Company 28

-0.014612

0.598355

-0.029735

0.283831

Company 29

0.006679

0.796862

-0.021199

0.413978

Company 30

-0.004975

0.847982

0.009811

0.705399

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The table above therefore represents the regression results for the firms in Denmark. Companies were selected across different industries. The historical data for this analysis was retrieved from Yahoo Finance and the data frequency choice was daily, to ensure a sufficiently high number of observations and provide an adequate representation of volatility fluctuations.

DISCUSSION OF RESULTS

The column showing the beta index represents the market rate index of the companies and the correlation that they have with the firm value. The inclusion of the return of the market index was used as a control variable for the analysis. We see from the table that only four companies show negative figures meaning that there is a negative association between the market risk and the value of the firm while the remaining 26 companies have positive values and therefore show a positive association between the market risk and the firm value. This same principle applies to the exchange rate betas. Here we see from the table that 12 of the companies show a negative correlation between the exchange rate and the firm value while 18 show a positive correlation.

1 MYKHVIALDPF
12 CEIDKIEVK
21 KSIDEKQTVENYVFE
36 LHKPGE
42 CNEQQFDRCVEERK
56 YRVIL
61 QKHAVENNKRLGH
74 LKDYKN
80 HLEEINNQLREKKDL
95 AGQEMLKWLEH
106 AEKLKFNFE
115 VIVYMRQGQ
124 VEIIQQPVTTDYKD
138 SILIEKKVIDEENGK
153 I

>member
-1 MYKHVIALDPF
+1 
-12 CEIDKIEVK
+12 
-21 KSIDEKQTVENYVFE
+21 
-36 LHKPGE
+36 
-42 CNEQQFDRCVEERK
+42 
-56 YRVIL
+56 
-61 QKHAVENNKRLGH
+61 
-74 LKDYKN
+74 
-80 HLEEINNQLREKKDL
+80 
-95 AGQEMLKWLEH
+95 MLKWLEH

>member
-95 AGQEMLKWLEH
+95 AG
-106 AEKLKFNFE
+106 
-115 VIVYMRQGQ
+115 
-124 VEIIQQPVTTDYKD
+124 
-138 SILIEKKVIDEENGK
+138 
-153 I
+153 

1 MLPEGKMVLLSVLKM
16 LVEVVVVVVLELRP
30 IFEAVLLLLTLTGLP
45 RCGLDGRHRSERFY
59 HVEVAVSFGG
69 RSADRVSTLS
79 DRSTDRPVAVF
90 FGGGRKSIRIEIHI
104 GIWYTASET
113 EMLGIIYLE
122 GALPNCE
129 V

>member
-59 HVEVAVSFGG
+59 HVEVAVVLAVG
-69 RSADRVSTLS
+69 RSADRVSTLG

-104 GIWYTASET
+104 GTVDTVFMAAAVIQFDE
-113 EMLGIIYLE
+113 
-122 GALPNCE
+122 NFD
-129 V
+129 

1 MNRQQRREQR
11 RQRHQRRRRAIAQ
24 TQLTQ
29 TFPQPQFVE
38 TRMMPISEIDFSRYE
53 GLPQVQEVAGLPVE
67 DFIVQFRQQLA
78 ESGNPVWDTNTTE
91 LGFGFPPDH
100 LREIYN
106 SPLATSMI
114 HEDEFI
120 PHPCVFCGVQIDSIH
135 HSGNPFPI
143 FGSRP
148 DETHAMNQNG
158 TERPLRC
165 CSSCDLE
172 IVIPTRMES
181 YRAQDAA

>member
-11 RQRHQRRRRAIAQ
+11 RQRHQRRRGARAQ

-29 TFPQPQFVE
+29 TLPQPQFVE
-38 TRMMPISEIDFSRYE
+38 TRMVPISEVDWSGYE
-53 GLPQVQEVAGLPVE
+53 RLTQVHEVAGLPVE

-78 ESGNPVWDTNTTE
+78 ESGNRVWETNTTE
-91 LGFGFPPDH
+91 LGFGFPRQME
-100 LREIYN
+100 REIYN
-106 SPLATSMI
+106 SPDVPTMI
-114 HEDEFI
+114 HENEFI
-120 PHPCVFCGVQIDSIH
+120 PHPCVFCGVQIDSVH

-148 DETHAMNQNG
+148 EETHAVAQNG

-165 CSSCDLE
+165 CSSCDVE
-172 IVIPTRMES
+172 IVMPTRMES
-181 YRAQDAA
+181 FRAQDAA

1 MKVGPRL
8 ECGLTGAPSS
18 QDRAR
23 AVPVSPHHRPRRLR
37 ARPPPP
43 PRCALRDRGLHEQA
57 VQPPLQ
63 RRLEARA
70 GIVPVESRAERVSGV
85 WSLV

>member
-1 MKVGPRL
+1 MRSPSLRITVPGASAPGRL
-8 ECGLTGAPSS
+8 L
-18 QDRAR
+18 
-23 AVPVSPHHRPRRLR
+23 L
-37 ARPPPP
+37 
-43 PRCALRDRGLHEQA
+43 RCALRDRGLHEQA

With regard to the level of significance for both indices, the data shaded in orange represents figures that indicate that the companies that they are assigned to have significance that is below 0.1000 which is a significance of 10%. In this case, it indicates that there is a significant impact of the foreign rate risk and as well the market rate risk on the value of the company. Therefore under the exchange rate risk we see that 6 companies show a significant impact while the remaining 34 companies do not show a significant impact of exchange rate on the value of those companies. With reference to the market rate column 15 companies show significance below 10% while the